So after his collegiate career ended in early June, it didn't take him long to pick up a baseball.
"When I'm not playing, it kind of eats at me," Bauer said.
It didn't take him long to start throwing again -- probably two weeks, he said -- and it didn't taken him long to sign his first Major League contract.
On Monday, Bauer and his family were at Chase Field as the D-backs announced the signing of the 2011 Golden Spikes Award winner.
The signing bonus was $3.4 million, a source told MLB.com. The guaranteed contract totals $4.4 million.
"I'm itching to get back out there," he said. "And I'm happy to have the opportunity to do that right now."
After following him since his teenage years in Southern California, the D-backs selected the UCLA junior right-hander with the third overall pick in the MLB First-Year Player Draft last month.
"This is a very exciting day for us, to welcome someone so accomplished in the amateur world who now takes the first step in his professional career," D-backs senior vice president of scouting and development Jerry Dipoto said.
At UCLA, Bauer was as dominant as they come in the collegiate ranks and became the first Bruins player to win the Golden Spikes Award, presented annually by USA Baseball to the nation's premier college player.
In three seasons, he became the school's record-holder in wins, strikeouts and innings, totaling a career mark of 34-8 with a 2.36 ERA and 460 strikeouts in 373 1/3 innings.
Last season, he went 13-2 with a 1.25 ERA and led the country with 203 strikeouts and 10 complete games.
"I'm definitely excited to get this part of the process taken care of and start the next phase, which is actually playing baseball, which is what I enjoy doing, so I'm pretty excited about that part," Bauer said.
The D-backs will send Bauer to High Class A Visalia, where he will start Saturday for the Rawhide against Stockton in his first professional start.
Dipoto said Bauer will throw two innings or around 40 pitches and won't come out of the bullpen.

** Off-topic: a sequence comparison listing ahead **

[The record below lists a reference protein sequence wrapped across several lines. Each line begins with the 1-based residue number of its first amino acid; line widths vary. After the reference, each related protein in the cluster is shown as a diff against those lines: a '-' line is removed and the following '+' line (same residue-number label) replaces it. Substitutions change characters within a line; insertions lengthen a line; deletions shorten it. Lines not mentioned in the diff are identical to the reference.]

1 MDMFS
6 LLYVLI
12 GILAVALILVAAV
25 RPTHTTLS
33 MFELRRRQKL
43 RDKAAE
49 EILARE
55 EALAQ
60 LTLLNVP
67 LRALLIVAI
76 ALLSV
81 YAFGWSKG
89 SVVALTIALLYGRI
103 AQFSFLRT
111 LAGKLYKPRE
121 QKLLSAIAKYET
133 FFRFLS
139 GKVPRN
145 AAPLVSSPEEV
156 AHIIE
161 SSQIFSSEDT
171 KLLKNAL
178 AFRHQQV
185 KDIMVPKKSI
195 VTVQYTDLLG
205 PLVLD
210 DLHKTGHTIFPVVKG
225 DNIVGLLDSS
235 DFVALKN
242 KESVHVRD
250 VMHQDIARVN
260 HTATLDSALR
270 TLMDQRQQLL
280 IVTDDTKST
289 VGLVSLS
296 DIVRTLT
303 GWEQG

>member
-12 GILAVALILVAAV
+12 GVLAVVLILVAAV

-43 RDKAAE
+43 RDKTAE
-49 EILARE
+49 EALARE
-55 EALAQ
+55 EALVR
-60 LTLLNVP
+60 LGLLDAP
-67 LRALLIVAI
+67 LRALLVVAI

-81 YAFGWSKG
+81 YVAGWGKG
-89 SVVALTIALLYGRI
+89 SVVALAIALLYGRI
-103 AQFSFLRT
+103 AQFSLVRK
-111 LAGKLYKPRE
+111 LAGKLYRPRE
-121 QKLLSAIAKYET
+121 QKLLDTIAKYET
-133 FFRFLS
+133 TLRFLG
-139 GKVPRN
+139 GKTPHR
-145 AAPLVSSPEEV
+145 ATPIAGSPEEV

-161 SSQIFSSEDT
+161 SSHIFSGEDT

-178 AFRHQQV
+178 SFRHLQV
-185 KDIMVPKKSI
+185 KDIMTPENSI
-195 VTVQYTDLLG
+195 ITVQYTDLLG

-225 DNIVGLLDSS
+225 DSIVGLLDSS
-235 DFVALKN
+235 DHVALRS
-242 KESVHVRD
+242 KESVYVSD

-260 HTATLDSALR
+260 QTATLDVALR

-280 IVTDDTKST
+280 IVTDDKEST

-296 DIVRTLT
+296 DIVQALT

"He's a starter," Dipoto said. "We're going to start off with a few shorter starts and reintroduce him to innings."
Bauer has been throwing two to three bullpen sessions a week, along with long toss and the use of weighted baseballs during his time away from the mound.
He spent four weeks in Houston at the Texas Baseball Ranch to better prepare for pitching in the Minors the rest of the season.
"It's something that I wanted to do, and this is something that I've been looking forward to," Bauer said.
The 20-year-old said that while he feels believes in his abilities enough that he could compete at the Major League level right now, he knows that the organization values performance over potential.
"Performance will dictate it all," Bauer said. "So it really depends on how I perform in the Minor Leagues, and I'm just trying to take it one day at a time and go out there to prepare and perform well."
Bauer threw 136 2/3 innings this season at UCLA, figures to throw around 35 Minor League innings this year and expects to throw 200-plus in the years to come given a clean bill of health.
"We're looking at this as an opportunity to build him towards 165-170 innings this year as we go through the rest of the season," Dipoto said.
"To answer the Major League opportunity or possibility question," Dipoto continued, "when you're as talented as Trevor is, anything's possible.
"We believe, obviously, that giving him a Major League contract right out of the chute that he's really close to being able to contribute at this level."
And Bauer has no reservations about moving through the D-backs Minor League system.
"I wouldn't want it any other way," the 6-foot-2, 185-pounder said. "I've always had to earn everything I've been given, so hopefully it stays the same from here on out, but I'd like to go out there and have a shot to prove that I can help this organization whether it be this year, next year or in the future."
And he said that his desire to get back onto the field was a driving force in getting his contract signed sooner rather than later.
"I wanted to sign as quickly as possible and get out and pitch," he said. "That's what they drafted me for and that's what I enjoy doing so it just seemed logical to get out there and pitch."
The D-backs have drafted pitchers in the first round in five of the past six years, including this year, with Bauer and No. 7 selection Archie Bradley, a right-hander out of Broken Arrow High School in Oklahoma.
"We are embarking on something new with this organization as we build a foundation of pitching," Dipoto said. "It's an exciting group of young guys, and we haven't even scratched the surface of what we're capable of."
Anthony Fenech is an associate reporter for MLB.com. This story was not subject to the approval of Major League Baseball or its clubs.